Connection-Oriented Networking

by Dinesh 2012-08-29 06:59:02

Connection-Oriented Networking


ATM differs from the packet-switching networks described earlier because it offers connection-oriented service. Before a computer connected to an ATM switch can send cells, a connection must be established manually or the host must first interact with the switch to specify a destination. The interaction is analogous to placing a telephone call.

The requesting computer specifies the remote computer's address, and waits for the ATM switch to find a path through the network and establish a connection. If the remote computer rejects the request, does not respond, or the ATM switches between the sender and receiver cannot currently establish a path, the request to establish communication fails.

Once a connection succeeds, the local ATM switch chooses an identifier for the connection, and passes the connection identifier to the computer along with a message that informs the computer of success. The computer uses the connection identifier when sending or receiving cells.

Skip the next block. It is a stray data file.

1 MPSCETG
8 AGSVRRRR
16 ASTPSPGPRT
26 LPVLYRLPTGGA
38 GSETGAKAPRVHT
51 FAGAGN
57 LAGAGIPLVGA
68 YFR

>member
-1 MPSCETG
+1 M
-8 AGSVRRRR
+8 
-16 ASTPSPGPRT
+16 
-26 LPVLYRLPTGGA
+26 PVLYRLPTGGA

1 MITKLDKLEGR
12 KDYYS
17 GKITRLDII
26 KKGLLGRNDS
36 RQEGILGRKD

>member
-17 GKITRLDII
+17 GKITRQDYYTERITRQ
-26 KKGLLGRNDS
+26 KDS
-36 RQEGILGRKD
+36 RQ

When it finishes using a connection, the computer again communicates with the ATM switch to request that the connection be broken. The switch then disconnects the two computers. Disconnection is equivalent to hanging up a telephone at the end of a telephone call; after a disconnection, the computers cannot communicate until they establish a new connection. Furthermore, identifiers used for a connection can be recycled; once a disconnection occurs, the switch can reuse the connection identifier for a new connection.
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